Archive for August 22nd, 2010

My Peace and Joy

I have this hang up about books made into movies.  I will not go see a movie if I haven’t read the book first.  When I saw the trailer for Eat, Pray, Love, I was intrigued.  It looked like an entertaining movie.  When the bookfirst came out, it was a huge deal and every day as I stood outside the neighborhood book store waiting for the bus, I was faced with the book and a choice.  To buy or not to buy.  To read or not to read.  I always chose the latter.  It just didn’t seem like my kind of book.  I couldn’t have told you why, but, to quote my kids, I just wasn’t “feeling it.”

Nevertheless, when it comes to self-imposed rules, I am pretty rigid. So, this month, I found myself reading Eat, Pray, Love.  The entire time, I wrestled with smug self-righteousness (I knew this book wasn’t for me) and a desire to analyze it compared to who I am and what makes me happy.

In some ways, I found it very difficult to relate to the author.  She seemed to wallow in her own misery, looking for someone or something to make her happy.  I couldn’t commiserate.  But watching her struggle through what seemed to me like self-imposed misery, I realized how happy I have been most of my adult life.  The interesting thing is that the very thing that brings me the most joy is the very thing the author was running away from.

Through my marriage and my children, I have found a joy I never knew existed.  Having grown up in a dysfunctional family, I knew little of the love and joy a family could offer.  Having seen the pain my mother seemed to experience because of her children, I was unprepared for the pure happiness and light that my children brought into my life.

As the book progressed and the author made her way to the “pray” portion of her memoir, I found it difficult to relate to her meditation and her thoughts on what meditating meant to her.  The truth is that I have always thought of meditation as forced relaxation and that has never appealed to me.  I seldom participate in a yoga class, but when I do and I get one of the instructors who is all Zen-like, I cringe in anticipation of the forced relaxation I know will follow the other portion of the class.  I spend that time lying on the floor thinking of all the things I need to get done at home and usually leave the class more stressed out than I was when I walked in.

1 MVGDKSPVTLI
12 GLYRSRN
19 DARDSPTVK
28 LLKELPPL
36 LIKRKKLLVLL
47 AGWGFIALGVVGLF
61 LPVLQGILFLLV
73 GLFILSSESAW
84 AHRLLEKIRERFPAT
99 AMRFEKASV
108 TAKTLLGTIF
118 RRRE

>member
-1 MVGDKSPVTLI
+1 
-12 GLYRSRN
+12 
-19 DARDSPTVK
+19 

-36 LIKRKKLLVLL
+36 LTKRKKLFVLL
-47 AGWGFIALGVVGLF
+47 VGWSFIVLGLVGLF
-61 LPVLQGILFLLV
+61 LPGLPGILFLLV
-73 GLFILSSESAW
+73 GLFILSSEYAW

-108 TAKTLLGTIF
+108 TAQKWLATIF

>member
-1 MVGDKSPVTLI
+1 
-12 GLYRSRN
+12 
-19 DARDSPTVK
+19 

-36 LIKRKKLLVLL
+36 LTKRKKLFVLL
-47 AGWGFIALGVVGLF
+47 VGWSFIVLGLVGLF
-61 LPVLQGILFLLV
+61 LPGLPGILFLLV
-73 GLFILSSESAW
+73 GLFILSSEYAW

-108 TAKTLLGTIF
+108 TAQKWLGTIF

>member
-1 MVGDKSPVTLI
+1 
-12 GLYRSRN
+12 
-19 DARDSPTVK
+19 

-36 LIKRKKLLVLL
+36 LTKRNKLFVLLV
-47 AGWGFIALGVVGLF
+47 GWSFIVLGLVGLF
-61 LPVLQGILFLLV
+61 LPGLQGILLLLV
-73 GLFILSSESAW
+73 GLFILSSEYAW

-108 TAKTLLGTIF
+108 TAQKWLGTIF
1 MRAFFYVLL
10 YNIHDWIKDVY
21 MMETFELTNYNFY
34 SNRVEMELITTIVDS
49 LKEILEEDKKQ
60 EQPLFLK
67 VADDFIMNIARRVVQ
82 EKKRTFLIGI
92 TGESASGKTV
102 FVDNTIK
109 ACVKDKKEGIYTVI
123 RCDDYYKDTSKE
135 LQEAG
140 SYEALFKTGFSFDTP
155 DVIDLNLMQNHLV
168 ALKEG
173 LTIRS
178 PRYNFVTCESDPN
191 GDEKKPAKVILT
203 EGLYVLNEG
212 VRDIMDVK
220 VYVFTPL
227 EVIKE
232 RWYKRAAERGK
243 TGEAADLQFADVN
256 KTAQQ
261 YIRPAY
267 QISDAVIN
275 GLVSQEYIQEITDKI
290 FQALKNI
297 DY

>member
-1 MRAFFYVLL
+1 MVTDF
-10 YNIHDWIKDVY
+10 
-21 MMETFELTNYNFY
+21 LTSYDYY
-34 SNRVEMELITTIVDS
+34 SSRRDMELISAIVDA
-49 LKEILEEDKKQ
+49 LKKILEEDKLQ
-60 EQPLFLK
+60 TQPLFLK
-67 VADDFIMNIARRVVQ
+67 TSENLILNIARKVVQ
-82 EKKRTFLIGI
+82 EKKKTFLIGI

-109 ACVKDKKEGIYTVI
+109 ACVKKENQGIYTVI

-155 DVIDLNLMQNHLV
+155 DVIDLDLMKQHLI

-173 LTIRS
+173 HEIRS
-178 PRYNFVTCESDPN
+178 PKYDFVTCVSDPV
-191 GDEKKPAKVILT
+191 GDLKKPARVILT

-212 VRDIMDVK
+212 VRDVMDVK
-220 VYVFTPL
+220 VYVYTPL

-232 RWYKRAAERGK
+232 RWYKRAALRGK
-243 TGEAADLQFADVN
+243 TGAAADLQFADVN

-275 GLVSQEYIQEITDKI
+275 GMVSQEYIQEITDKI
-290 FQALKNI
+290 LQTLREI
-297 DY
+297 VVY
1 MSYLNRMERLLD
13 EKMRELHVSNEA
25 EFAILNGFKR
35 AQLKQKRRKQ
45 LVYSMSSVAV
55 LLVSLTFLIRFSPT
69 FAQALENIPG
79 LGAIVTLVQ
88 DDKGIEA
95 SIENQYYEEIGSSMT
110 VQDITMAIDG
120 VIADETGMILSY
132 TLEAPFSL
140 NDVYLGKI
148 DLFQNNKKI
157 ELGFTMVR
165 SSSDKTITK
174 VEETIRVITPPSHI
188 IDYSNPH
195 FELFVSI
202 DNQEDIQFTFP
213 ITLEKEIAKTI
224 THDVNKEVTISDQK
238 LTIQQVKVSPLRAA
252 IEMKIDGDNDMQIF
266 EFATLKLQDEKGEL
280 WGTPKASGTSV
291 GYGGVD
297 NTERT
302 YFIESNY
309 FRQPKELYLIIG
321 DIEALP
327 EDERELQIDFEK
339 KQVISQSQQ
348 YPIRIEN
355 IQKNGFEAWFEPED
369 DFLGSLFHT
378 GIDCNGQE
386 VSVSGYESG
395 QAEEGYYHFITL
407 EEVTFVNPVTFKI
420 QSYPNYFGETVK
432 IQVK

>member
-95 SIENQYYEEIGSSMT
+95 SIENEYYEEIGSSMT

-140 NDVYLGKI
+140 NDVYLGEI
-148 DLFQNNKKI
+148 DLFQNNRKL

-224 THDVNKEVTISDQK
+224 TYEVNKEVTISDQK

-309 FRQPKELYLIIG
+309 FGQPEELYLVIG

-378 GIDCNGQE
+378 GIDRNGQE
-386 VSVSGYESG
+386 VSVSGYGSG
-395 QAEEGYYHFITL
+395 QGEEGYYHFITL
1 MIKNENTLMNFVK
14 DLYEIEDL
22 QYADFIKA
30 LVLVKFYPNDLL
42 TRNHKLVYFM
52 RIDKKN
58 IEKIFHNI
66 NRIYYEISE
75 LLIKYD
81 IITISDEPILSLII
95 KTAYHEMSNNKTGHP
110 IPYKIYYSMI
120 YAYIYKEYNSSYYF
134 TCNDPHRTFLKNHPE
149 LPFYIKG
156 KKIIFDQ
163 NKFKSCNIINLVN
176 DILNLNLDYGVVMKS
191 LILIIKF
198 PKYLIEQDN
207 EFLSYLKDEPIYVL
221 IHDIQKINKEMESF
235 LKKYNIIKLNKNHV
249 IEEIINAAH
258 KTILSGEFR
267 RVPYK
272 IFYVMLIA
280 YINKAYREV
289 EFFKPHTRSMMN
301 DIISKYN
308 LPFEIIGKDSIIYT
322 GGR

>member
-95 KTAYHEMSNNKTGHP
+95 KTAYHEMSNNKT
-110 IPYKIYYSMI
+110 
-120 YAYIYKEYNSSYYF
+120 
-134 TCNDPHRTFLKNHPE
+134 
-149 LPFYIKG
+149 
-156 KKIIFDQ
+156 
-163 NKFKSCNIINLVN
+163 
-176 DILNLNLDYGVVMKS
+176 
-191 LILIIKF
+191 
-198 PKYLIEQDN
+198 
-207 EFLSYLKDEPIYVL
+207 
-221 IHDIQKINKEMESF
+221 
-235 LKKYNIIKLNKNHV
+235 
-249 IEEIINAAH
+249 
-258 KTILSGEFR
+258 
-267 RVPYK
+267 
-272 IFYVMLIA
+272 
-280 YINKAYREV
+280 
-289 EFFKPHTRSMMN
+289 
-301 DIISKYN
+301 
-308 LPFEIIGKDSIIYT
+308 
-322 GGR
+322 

But this morning, after I had eaten my breakfast, read the paper and checked my emails, I did what I love to do most in the world.  I made my way back up the stairs and crawled into bed beside my still sleeping four year old.  As I lay beside him, I noticed my breath mimicking his, my body relaxing and my mind clearing.  It was with the clearing of my mind that this article began to form.  And suddenly I realized that, in my own way, I do meditate.  In the moments I lie relaxed beside my son my mind often empties its worries and brings me the stories I share with my readers.

I also realized that I meditate in this way throughout my day.  That though I am not sitting in a yoga pose, I am meditating when I am running or riding or swimming.  I have often shared that exercise for me is much more than just physical, but thinking about it this morning I realized it is my “Zen” time.  It is the time I allow myself each day to let go of my worries and to analyze what is happening in my life and what those things mean to me or might mean to others.

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